Rust

 

Take time with me to ponder this.

 

A weary wanderer upon an empty shore

braced by the breeze that comes in from the sea

looks down and sees a watch upon the sand.

 

What does he think?

 

Perhaps “What luck!  I’m having that”.

 

But no.  Let us assume

he has a questioning mind.

He studies curiously the watch’s face;

It is predictably familiar for it’s a face

he’s looked at several times a day

for many years.

The hands suggest to him the hand of man.

But more than that, he thinks for sure

that watch was made, as well as worn, by man,

most probably a watch-maker. Oh, yes.

 

The watch is magic and can speak.

(Just humour me.)

It gives our beach-comber the gift of time.

Now he is blessed with immortality

but, as is common in such tales,

the watch imposes one condition.

If he should ever wish to leave the beach,

he must perform one simple task -

to deconstruct the watch 

and put it back together.

 

He takes the watch apart most carefully,

undoing every tiny screw, releasing every spring,

which he can do

for happily he never wanders on the beach

without his trusty penknife

with its many useful tools,

including a small screwdriver,

much favoured by the army of the Swiss.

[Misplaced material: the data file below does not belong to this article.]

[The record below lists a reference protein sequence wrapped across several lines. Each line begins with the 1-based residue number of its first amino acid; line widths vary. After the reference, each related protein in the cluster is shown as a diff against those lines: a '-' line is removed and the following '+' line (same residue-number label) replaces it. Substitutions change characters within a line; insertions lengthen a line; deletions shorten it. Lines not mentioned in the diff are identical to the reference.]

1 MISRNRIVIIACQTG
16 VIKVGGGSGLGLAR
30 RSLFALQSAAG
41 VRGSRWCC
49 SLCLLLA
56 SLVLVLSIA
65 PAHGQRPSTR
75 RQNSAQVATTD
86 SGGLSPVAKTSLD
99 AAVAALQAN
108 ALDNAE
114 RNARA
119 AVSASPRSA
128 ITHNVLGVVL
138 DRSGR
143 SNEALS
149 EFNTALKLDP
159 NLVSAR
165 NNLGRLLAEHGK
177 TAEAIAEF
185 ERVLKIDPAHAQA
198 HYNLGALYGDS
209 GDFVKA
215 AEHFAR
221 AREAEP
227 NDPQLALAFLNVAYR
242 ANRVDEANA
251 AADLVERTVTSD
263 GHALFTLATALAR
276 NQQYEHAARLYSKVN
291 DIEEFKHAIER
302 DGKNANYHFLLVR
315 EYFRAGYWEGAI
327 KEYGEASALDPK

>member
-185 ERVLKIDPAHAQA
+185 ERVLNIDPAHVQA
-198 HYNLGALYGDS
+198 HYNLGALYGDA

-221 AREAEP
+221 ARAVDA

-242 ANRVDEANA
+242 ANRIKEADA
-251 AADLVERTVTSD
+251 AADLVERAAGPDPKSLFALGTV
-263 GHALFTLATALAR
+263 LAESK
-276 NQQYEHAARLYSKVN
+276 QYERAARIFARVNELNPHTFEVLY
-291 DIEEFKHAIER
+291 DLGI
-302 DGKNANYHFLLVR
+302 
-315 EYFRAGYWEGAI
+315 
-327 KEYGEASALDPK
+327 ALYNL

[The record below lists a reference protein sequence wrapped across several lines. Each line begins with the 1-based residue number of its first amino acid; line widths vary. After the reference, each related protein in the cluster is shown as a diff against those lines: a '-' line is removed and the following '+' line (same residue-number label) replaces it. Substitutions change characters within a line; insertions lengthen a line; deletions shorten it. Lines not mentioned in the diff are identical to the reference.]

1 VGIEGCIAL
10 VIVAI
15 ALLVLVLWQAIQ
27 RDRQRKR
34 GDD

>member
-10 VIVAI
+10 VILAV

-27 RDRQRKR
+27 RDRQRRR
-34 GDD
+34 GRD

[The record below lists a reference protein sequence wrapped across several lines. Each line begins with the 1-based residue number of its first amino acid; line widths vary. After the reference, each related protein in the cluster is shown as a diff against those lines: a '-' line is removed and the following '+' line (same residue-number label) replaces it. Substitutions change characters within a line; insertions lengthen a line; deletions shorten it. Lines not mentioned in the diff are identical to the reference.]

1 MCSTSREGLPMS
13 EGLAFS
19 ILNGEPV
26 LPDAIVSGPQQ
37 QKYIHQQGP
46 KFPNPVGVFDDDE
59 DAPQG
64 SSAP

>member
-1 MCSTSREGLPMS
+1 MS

He holds a hundred different pieces in his hand.

He’s careful not to drop even the smallest part.

He’s made a mental note of every step

that he will need to put the watch together

for he is very keen he should not spend

eternity upon this windswept, lonely beach.

 

 

 

“There’s one more thing,” the watch’s voice declares,

(the watch itself no longer being a coherent whole

and capable of speech).

“To make the watch once more a working timepiece,

all you can do is toss the pieces in the air

and hope they come together as before.”

 

“Don’t be ridiculous!” declares our friend. 

“You know that can’t be done.”

 

The watch’s voice seems somewhat hurt.

“It’s not impossible” the voice insists,

“for that is how I came to be.

Sure, it took time

but, making you immortal,

allows you time enough.”

 

“What makes you think that you were made

by tossing bits and pieces in the air?”

asks our immortal comber of the beach.

“Who made the bits and pieces that were tossed?

Who did the tossing?

And who the hell would want a watch,

except a man who needs to tell the time?

 

“Look, I don’t make the rules”, the watch’s voice replies.

“You want to master time and live for ever,

take my advice.  Start tossing.”

 

The man now shrugs and shakes his head.

“I don’t have time for this,” he says

and throws the hundred pieces

into the waves that lap the lonely beach.

 

The waves roll back and forth.

And lo!

the pieces of the watch

rust.